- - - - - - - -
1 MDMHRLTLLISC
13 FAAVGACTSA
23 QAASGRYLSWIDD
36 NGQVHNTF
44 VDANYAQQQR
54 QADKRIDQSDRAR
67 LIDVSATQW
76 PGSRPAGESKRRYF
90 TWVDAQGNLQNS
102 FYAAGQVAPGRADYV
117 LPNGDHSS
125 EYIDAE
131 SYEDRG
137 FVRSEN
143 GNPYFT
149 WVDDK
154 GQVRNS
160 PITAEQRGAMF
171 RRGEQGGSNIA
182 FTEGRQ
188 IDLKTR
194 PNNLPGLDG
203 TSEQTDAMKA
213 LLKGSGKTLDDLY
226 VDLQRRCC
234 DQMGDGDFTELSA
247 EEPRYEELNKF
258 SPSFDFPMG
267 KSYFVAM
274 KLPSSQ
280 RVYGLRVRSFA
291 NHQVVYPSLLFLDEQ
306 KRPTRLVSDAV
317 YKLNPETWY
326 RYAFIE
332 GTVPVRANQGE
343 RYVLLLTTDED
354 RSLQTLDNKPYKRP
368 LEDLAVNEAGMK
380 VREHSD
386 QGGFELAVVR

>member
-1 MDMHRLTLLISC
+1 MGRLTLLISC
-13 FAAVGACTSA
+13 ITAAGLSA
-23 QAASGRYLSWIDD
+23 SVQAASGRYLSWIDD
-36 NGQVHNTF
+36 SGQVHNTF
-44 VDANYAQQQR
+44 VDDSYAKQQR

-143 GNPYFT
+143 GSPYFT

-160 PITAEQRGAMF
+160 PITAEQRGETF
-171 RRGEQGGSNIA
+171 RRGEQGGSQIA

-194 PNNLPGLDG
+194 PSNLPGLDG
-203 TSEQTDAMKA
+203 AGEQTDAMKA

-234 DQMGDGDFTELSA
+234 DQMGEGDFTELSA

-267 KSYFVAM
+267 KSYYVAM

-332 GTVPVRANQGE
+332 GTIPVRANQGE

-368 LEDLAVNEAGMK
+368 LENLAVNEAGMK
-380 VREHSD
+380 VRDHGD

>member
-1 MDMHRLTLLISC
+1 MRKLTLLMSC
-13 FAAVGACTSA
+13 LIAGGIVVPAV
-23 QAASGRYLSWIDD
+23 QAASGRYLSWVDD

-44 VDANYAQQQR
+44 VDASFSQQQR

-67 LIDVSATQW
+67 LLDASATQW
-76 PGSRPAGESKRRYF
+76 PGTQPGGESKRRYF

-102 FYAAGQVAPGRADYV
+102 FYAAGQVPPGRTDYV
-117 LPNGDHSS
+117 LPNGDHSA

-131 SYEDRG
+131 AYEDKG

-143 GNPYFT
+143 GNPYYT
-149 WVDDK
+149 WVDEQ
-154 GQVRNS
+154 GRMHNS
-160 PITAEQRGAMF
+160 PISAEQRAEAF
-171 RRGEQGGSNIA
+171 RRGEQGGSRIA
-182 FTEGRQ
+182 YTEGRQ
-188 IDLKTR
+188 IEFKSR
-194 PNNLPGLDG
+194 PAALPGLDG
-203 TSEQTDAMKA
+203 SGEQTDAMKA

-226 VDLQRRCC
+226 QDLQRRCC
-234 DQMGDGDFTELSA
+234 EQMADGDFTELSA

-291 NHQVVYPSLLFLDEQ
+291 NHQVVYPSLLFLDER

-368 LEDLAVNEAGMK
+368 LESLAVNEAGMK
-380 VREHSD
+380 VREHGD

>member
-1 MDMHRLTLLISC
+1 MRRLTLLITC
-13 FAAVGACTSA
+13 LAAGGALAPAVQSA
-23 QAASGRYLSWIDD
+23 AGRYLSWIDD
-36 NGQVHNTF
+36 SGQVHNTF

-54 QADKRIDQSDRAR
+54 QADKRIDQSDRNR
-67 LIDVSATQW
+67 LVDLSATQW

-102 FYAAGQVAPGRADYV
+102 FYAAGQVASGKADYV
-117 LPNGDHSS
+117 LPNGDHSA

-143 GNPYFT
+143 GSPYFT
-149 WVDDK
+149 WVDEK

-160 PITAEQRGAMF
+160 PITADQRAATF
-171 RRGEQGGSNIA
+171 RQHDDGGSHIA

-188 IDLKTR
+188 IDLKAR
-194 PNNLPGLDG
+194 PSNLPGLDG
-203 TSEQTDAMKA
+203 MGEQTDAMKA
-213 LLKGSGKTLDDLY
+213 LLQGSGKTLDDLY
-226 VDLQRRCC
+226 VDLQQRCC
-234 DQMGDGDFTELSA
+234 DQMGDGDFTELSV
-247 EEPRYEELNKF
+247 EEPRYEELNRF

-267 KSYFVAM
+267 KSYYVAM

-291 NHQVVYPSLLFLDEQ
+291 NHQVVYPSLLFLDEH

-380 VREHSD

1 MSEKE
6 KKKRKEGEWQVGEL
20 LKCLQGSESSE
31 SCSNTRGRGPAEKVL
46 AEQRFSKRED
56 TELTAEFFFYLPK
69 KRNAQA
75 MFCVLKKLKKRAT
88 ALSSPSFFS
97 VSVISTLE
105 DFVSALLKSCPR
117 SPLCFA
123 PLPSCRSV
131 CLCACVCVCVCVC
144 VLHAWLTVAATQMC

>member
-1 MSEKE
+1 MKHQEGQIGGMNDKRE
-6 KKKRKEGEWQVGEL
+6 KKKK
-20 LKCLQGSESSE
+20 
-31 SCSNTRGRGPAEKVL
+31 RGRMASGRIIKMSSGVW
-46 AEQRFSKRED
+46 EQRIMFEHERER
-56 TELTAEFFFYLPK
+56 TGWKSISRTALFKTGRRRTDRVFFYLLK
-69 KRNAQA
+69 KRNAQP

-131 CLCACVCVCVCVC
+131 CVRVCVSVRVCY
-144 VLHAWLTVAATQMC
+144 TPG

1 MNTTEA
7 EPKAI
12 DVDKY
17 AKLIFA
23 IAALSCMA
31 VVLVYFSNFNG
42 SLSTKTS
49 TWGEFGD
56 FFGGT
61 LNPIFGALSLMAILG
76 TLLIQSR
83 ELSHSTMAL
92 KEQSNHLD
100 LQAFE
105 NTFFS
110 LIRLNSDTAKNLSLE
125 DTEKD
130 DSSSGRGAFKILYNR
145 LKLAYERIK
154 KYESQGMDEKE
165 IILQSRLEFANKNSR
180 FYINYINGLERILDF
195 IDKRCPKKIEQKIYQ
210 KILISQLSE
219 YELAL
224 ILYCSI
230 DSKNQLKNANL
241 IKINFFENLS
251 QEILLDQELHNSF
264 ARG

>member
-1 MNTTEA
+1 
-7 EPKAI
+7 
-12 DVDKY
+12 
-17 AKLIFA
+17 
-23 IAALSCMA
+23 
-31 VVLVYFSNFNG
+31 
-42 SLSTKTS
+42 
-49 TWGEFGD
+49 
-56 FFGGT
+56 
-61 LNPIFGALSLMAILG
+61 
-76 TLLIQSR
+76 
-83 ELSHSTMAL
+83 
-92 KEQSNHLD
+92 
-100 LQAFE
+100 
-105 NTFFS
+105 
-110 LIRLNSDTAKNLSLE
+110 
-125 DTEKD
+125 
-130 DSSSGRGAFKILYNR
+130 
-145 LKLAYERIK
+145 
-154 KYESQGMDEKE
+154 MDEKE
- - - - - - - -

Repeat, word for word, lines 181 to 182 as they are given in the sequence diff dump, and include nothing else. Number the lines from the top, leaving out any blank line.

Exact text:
+1 MKHQEGQIGGMNDKRE
-6 KKKRKEGEWQVGEL